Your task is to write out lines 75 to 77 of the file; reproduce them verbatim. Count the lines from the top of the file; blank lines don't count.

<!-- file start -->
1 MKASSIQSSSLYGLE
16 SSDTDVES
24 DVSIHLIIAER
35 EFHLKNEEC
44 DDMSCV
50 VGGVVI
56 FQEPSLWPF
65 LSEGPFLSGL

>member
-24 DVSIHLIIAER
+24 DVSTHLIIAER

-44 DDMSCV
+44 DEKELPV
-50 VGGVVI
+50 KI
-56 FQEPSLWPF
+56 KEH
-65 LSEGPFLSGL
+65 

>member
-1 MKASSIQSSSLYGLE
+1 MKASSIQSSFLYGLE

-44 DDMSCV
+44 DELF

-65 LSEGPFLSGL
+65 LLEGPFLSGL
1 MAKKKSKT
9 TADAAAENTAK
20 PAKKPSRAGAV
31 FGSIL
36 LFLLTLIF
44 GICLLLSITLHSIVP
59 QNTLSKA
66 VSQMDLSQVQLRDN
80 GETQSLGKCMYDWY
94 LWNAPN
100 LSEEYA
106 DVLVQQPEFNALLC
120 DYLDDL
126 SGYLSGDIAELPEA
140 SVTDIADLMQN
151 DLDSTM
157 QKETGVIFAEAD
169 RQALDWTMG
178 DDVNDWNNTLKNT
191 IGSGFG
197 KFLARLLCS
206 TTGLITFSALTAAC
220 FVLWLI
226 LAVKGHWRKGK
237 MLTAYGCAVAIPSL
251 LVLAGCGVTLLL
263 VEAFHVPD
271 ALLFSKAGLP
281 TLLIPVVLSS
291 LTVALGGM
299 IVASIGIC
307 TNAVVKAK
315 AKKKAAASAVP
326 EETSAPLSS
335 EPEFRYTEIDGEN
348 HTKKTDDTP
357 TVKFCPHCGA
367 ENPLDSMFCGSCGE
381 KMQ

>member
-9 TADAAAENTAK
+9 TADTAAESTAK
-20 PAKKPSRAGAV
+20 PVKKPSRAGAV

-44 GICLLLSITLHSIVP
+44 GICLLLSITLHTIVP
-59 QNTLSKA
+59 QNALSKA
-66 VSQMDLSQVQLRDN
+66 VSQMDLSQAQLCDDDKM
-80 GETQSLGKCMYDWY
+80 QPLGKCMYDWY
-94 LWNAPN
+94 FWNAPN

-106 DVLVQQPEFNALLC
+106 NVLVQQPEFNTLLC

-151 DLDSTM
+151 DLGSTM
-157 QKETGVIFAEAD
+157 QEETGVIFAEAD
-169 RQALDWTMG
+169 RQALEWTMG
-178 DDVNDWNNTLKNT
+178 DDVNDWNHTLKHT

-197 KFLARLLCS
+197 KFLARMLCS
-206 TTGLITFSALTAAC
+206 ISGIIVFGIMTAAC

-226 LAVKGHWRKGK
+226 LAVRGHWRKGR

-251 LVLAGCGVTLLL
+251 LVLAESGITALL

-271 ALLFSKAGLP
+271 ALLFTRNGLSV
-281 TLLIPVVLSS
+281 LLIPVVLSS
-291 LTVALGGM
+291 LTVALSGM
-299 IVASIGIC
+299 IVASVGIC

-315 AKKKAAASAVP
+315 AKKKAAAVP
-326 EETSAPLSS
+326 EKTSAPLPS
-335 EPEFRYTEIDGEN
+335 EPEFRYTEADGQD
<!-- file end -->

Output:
-66 VSQMDLSQVQLRDN
+66 VSQMDLSQAQLCDDDKM
-80 GETQSLGKCMYDWY